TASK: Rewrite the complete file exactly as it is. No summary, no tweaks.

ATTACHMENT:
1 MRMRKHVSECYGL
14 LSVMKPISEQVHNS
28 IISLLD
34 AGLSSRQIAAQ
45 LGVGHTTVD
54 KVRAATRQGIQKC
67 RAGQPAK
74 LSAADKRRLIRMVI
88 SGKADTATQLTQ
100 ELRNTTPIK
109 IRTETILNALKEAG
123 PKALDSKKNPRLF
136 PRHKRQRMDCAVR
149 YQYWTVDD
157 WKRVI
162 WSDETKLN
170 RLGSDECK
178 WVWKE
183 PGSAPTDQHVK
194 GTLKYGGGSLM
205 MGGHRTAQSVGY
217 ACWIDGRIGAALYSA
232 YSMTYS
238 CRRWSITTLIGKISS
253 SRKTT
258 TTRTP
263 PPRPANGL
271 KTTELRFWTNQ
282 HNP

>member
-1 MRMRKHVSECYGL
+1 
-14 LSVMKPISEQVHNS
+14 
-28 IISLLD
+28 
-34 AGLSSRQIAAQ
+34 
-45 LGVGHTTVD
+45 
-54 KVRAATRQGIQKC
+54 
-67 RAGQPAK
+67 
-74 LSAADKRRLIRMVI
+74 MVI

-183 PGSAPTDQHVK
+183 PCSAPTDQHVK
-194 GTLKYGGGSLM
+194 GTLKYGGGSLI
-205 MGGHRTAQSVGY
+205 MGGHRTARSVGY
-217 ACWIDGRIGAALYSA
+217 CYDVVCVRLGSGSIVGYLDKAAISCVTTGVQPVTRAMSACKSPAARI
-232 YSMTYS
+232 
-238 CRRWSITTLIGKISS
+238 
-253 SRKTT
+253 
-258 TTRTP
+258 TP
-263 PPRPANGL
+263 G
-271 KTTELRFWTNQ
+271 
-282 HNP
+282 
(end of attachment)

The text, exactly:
1 MRMRKHVSECYGL
14 LSVMKPISEQVHNS
28 IISLLD
34 AGLSSRQIAAQ
45 LGVGHTTVD
54 KVRAATRQGIQKC
67 RAGQPAK
74 LSAADKRRLIRMVI
88 SGKADTATQLTQ
100 ELRNTTPIK
109 IRTETILNALKEAG
123 PKALDSKKNPRLF
136 PRHKRQRMDCAVR
149 YQYWTVDD
157 WKRVI
162 WSDETKLN
170 RLGSDECK
178 WVWKE
183 PGSAPTDQHVK
194 GTLKYGGGSLM
205 MGGHRTAQSVGY
217 ACWIDGRIGAALYSA
232 YSMTYS
238 CRRWSITTLIGKISS
253 SRKTT
258 TTRTP
263 PPRPANGL
271 KTTELRFWTNQ
282 HNP

>member
-1 MRMRKHVSECYGL
+1 
-14 LSVMKPISEQVHNS
+14 
-28 IISLLD
+28 
-34 AGLSSRQIAAQ
+34 
-45 LGVGHTTVD
+45 
-54 KVRAATRQGIQKC
+54 
-67 RAGQPAK
+67 
-74 LSAADKRRLIRMVI
+74 MVI

-183 PGSAPTDQHVK
+183 PCSAPTDQHVK
-194 GTLKYGGGSLM
+194 GTLKYGGGSLI
-205 MGGHRTAQSVGY
+205 MGGHRTARSVGY
-217 ACWIDGRIGAALYSA
+217 CYDVVCVRLGSGSIVGYLDKAAISCVTTGVQPVTRAMSACKSPAARI
-232 YSMTYS
+232 
-238 CRRWSITTLIGKISS
+238 
-253 SRKTT
+253 
-258 TTRTP
+258 TP
-263 PPRPANGL
+263 G
-271 KTTELRFWTNQ
+271 
-282 HNP
+282 